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Indignant Lesson #1: The Power of Greed

August 30, 2013

We are all, by nature, greedy people. There are things we want, things we really want, and things we think we want most, and the more importance we assign something, the more we want it, and the more we are willing to do in order to be able to get it. 
When greed grows to the point where a person would act in ways that most others would consider immoral – like by somehow hurting another person – he is being selfish. We have all, at various times in our lives, acted in ways that are selfish. We have all, at times, let greed cloud our responsibility to each other and to our communities, instead only worrying about achieving or obtaining something that would only benefit our very selves.
Most of us don’t let greed grow to the point where we are truly inflicting harm on others. When our gain is clear to only come at another person’s loss, most of us stop. How far we are each willing to go before we do is quite variable, and depends on an individual’s own sense of responsibility to one another, on his morals.
There are, of course, exceptions to that rule; psychopaths and sociopaths are the obvious ones, but they can’t be considered here, as their actions are driven by things other than greed, and are way too complex for The Indignant Teacher to even think about, anyway. The exceptions to think about here are the people who will stop at nothing to get what they want; the people who will inflict direct and intentional extensive harm on another human’s life if it means they achieve their selfish goal.
Those “exceptional” people – a very small percentage of the human race – eventually fall short of achieving said goal for the same reason. Society somehow intervenes (i.e., court systems) and the exceptional people are punished. 
Human beings are innately good creatures; it is, after all, our empathy and compassion towards one another that distinguish us from other animals, and has allowed us to evolve as a civilization since the dawn of man.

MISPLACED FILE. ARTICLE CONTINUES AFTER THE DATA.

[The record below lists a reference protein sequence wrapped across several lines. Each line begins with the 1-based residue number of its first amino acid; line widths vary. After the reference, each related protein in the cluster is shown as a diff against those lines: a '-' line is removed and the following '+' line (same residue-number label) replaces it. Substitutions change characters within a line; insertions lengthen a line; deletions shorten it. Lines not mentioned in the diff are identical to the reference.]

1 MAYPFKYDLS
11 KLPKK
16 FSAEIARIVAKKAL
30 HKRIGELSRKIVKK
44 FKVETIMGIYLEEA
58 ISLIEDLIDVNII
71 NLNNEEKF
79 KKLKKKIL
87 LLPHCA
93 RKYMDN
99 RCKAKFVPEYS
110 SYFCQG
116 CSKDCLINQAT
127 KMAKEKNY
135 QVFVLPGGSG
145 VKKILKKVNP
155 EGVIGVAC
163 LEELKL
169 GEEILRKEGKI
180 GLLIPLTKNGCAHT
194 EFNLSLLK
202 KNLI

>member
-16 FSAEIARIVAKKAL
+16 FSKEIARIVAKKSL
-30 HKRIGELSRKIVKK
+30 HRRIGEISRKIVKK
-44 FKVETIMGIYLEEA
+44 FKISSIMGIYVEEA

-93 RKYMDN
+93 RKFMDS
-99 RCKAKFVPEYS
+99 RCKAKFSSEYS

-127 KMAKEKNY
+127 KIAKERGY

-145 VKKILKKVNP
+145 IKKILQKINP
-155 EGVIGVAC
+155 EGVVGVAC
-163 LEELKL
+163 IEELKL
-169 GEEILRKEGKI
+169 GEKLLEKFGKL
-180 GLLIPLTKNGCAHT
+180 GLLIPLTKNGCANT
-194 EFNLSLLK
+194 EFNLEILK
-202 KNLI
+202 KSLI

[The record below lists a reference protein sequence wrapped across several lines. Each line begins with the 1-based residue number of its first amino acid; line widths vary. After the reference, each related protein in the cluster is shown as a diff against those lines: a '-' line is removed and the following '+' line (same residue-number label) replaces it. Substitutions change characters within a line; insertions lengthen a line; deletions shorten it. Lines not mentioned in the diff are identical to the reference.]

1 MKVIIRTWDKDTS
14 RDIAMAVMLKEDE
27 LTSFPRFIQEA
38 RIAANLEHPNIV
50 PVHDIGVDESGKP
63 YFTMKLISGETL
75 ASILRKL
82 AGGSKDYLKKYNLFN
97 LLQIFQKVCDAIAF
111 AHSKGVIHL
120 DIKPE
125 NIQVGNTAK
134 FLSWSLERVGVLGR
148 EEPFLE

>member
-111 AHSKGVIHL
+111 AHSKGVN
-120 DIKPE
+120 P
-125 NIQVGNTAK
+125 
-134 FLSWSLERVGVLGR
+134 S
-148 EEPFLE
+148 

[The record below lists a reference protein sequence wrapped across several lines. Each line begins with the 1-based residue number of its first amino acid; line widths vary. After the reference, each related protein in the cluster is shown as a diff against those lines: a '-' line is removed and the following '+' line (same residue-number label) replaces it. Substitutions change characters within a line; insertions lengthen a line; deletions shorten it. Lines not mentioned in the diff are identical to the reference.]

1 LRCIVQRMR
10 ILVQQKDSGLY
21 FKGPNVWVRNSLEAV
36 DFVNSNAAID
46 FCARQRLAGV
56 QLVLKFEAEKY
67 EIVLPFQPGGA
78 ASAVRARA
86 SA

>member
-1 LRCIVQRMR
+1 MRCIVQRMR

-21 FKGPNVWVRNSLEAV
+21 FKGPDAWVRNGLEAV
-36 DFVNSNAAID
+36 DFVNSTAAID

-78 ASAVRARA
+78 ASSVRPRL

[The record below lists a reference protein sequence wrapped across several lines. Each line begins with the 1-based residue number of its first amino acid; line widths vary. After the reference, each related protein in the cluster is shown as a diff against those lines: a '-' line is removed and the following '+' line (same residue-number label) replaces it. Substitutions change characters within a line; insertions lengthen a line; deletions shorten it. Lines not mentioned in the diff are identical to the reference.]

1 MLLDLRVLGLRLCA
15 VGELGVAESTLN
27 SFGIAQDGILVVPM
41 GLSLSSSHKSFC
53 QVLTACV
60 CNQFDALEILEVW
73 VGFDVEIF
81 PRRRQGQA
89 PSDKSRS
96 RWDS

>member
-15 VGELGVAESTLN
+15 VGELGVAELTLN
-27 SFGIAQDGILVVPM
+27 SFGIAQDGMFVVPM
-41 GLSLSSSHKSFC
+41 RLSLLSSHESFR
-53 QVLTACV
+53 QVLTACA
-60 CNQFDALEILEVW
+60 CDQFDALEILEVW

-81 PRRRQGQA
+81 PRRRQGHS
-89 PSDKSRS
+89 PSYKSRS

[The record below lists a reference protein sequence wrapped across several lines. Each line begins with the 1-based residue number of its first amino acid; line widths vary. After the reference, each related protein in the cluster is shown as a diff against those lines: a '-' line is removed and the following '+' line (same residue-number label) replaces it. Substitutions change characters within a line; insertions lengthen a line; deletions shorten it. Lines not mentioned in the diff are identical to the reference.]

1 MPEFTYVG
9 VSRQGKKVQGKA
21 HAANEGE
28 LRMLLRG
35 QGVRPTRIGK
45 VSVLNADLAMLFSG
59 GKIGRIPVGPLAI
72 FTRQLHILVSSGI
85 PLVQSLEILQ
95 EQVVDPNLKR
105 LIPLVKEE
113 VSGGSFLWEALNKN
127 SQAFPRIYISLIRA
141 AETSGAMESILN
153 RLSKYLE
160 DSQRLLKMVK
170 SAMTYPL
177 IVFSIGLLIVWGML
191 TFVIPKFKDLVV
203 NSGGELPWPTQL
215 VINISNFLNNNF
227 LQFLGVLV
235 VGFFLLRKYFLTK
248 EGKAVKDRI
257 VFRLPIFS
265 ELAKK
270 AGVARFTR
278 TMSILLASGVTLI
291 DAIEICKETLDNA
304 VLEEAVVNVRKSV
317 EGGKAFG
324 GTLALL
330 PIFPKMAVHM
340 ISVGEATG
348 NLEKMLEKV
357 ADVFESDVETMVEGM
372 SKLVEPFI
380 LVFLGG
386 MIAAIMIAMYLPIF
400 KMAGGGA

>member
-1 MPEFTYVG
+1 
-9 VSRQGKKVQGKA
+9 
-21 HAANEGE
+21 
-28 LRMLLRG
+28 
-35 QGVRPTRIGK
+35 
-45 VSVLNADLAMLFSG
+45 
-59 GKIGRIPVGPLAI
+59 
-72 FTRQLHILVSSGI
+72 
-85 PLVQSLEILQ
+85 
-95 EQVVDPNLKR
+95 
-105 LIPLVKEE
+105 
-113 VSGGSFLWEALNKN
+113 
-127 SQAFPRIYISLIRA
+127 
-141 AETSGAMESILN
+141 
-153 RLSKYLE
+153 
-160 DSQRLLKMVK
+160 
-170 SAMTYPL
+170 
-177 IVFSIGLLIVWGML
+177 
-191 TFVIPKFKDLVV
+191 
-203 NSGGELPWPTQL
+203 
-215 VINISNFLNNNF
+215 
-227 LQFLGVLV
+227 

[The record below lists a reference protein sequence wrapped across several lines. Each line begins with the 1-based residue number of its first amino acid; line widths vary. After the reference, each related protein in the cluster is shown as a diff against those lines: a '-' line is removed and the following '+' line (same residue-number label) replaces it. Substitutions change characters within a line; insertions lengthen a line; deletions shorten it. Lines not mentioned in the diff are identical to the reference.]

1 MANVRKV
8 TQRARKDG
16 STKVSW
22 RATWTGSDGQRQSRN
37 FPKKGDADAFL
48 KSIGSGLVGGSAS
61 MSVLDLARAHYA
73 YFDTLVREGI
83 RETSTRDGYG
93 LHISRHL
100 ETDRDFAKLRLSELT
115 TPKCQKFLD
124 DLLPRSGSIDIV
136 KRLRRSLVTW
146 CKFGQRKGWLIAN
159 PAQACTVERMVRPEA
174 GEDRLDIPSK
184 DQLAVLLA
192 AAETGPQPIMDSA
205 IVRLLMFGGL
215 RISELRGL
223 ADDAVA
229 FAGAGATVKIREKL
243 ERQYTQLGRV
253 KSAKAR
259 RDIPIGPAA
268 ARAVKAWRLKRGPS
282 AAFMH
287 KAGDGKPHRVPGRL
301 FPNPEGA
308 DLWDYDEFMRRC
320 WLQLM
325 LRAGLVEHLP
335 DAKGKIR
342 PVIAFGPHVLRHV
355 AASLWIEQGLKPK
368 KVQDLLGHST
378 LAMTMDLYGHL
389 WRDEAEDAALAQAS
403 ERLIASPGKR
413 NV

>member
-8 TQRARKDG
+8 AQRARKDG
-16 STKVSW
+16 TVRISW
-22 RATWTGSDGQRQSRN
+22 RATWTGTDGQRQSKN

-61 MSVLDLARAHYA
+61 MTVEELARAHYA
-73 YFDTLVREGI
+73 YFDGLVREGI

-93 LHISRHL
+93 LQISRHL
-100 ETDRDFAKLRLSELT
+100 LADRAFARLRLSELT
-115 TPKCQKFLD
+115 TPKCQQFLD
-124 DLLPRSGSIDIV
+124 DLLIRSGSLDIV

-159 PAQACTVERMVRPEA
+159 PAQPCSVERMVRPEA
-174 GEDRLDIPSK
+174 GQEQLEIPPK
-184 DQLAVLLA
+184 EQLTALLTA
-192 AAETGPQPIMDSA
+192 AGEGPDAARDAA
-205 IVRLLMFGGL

American people have created and maintained a civilization who functions to most effectively and efficiently benefit The Common Good; we have done so since our Founding Fathers wrote the Constitution and Democracy was born.
The goal of education, dating back to the early hominids – whose classrooms were the caves and blackboards were their walls, has been to teach children the skills necessary for survival of the species. This has evolved with the human species, growing more extensive and specific with each passing generation, but always maintaining the same goal of bettering the lives of the one that followed.
With Democracy came the basic right of children to receive a free public education in America. 
An American Public Education continued to teach children the skills necessary for survival of the species, but now moved to include teaching children the skills necessary for the survival of The Common Good. Of Democracy. Of working to not just make our own lives better, or even the lives of our children, but also working together to help each other make each others lives better.
The 21st Century will make history as being the one that re-defined American Public Education. The power of greed will come to be known as the author of that definition. And while most of us find this an impossibility, realizing it is the only way to become more powerful, and fix things. 

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